Should I cease?

I have been thinking I should give up criticising Whitehall initiatives; for a number of reasons. Firstly because it makes no difference; when I look back over past newsletters I see I have been banging on about the same issues for many years. Here’s a Whitehall joke: they call Universal Credit ‘universal cred’ because the IT doesn’t work. I told them why it wouldn’t when they started. But see how the bleeding of public money, not to mention the impact on people, cuts no ice with the jesters.

Secondly, if Whitehall were to ‘get it’ the machine would promulgate our work as a solution to copy and not, as it is, a means of getting knowledge. Further, I said all I wanted to say about the diseases spread by Whitehall in my last book (The Whitehall Effect), arguing it is Whitehall that has to change if we are to innovate; and, finally, we are focusing our efforts directly in helping those who deliver services; once they cross the Rubicon they ignore the dross served up by Whitehall. The Vanguard Method continues to be adopted despite it all.

But this (now) occasional newsletter is written with the reader in mind, so please advise me. Should I continue to shoot fish in a barrel? Do you find it of value?

BTW, here is the most recent book review which I think is balanced and accurate:


Just one tiny gripe: the review says the book doesn’t celebrate things that have ‘gone right’, but I did include a series of examples of effective, delivered, change in public services and referenced many others. But as I gave lots of case studies in the previous book The Whitehall Effect focussed more on politicians’ failure to learn and the systemic nature of Whitehall’s failure.


Knowledge beats copying

A current example contrasting our and Whitehall’s approaches to change concerns health and care services: Whitehall puts out ideas they like, encouraging others to copy them. What’s more these are labelled as ‘Vanguard’ projects. We, the other Vanguard, know that to copy without knowledge runs enormous risks and, generally, will fail. By contrast, we have put our know-how into a programme run by the University of Buckingham’s Business School, where people are given the means to study, get knowledge and build effective designs for health and care services. Follow our work and you’ll have an effective (and much lower-cost) service up and running in months. Follow Whitehall’s guidance and you will either be trapped in a bureaucratic wrangle for months if not years with a high probability of creating something that doesn’t work very well or you will do something people like the sound of that will be trivial compared to the opportunity. Charlotte wrote a blog about the contrast; it’s worth a read.

We are working with Buckingham’s business school because we need to find ways to spread this work widely. A major chunk of expenditure goes on services for people whose lives have fallen off the rails. The cost saving achieved through studying and redesign is astonishing. The lives helped and the fall in demand that follows is what public services ought to be about.


Beyond budgeting

I have recently re-connected with the Beyond Budgeting Round Table (BBRT). I spoke at events for them some ten years ago. It may be no surprise to readers that I say budget-management is a primary system condition sub-optimising the way service organisations work. Of course you can’t imagine a world without budgets but our recent focus is on how to develop a budgeting process that is based in knowledge and which, consequently, dissolves the many dysfunctions of conventional budget management. I shall be speaking about this work at a forthcoming BBRT event:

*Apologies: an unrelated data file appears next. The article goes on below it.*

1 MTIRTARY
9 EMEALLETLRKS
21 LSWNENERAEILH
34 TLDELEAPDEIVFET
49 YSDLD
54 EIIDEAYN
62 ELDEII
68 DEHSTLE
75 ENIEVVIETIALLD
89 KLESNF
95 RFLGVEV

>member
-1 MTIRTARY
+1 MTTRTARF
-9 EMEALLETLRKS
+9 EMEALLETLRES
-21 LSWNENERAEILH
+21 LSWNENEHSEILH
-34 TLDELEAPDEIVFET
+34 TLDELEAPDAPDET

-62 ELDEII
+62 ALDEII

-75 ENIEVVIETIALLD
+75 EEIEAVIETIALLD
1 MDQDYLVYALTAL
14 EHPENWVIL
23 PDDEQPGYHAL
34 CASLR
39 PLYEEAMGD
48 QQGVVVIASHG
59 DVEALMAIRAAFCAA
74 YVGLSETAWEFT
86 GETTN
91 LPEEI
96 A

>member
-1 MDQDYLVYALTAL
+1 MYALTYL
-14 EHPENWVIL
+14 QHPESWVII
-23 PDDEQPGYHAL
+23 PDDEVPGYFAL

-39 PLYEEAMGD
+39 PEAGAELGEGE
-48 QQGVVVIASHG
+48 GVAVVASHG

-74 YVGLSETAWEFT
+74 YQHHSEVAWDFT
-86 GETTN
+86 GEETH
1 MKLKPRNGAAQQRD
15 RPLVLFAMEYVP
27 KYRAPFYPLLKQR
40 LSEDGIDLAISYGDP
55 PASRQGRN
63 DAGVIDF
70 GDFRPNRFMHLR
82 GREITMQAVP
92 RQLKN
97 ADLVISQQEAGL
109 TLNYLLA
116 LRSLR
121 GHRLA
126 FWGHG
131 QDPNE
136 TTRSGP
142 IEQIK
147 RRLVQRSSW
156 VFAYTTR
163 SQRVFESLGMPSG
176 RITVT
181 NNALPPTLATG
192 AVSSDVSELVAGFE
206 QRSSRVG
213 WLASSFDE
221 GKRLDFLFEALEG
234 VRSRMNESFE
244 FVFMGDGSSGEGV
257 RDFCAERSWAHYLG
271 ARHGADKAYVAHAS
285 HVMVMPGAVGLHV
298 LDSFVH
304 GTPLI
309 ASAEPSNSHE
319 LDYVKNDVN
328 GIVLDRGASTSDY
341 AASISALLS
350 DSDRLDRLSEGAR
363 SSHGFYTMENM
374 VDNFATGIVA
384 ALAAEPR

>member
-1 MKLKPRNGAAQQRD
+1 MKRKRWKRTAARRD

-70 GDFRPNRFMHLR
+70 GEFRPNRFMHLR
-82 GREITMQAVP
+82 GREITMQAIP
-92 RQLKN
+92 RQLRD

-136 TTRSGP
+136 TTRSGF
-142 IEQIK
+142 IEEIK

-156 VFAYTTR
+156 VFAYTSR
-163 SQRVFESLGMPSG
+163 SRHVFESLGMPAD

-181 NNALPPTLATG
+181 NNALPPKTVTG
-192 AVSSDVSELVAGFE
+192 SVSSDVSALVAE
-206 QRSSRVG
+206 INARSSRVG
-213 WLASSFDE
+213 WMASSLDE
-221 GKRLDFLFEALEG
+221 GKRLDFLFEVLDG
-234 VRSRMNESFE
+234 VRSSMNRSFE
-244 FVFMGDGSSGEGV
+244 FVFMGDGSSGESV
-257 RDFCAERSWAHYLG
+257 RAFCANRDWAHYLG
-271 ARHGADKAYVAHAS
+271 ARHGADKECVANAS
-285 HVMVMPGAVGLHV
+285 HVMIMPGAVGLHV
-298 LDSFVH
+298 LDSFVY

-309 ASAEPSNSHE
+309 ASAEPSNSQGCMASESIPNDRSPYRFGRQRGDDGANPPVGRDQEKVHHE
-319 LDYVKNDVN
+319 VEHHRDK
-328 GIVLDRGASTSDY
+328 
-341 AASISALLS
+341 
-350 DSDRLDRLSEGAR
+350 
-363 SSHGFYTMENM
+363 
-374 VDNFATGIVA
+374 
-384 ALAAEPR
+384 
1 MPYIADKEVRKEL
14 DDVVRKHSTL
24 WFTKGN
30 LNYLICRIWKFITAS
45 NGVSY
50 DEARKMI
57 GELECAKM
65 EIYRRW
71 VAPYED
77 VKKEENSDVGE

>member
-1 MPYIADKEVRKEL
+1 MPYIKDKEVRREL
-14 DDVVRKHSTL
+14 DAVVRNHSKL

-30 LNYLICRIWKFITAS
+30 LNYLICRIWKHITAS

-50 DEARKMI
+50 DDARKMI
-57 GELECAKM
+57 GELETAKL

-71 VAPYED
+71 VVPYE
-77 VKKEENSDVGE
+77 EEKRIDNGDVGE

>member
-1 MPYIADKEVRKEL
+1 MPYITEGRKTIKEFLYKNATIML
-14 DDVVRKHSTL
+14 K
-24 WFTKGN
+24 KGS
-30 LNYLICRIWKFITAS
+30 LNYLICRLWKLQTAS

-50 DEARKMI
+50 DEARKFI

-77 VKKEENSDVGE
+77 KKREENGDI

The event has an interesting line up of speakers – including what in my view is the best bank on the planet. Maybe see you there?


The other banking crisis

Working in financial services, Patrick Hoare, one of our lead consultants, noticed how the focus on cost/income ratio had disappeared from management’s preoccupations – when he was a lad working in financial services – his first job – it was the key measure and a focus for all.

Guess what? When you dig down into annual reports and other sources you discover that the cost/income ratio is in shockingly bad health. From the days of Patrick’s first job, at 40% or below, the ratio currently averages an eye-watering 69%. And the big irony? Financial Services organisations have been primarily focussed on managing cost! It’s the same old lesson: manage costs and your costs go up.


A date for your diary

We have been working in financial services in a number of countries. The Vanguard Method helps leaders understand the folly of cost management and, through focusing on the customer (properly for once) managing value drives costs out of the system – to a level not dreamed about – while driving customer satisfaction skywards. ‘Net Promoter Scores’ jump from ‘we hate you’ to ‘we love you’.

We are planning an event, featuring leaders who have been applying the Vanguard Method in Financial Services on March 10th 2016 – hold the date if you’d like to be there. To ensure you receive information email Janice: pr@vanguardconsult.co.uk


Seddon speaks

I shall be speaking at the All Wales Continuous Improvement Conference on November 24th. I shall be featuring examples of The Vanguard Method in action in Wales where the method has had a stunning impact on health and care systems in particular.

On November 26th I shall be speaking at the first Enterprise Excellence in Service and Manufacturing Conference in Scotland. The organisers are offering a 30% discount to attendees who quote my name at the checkout when they book online.


Vanguard events

A listing of other upcoming public events can be found here.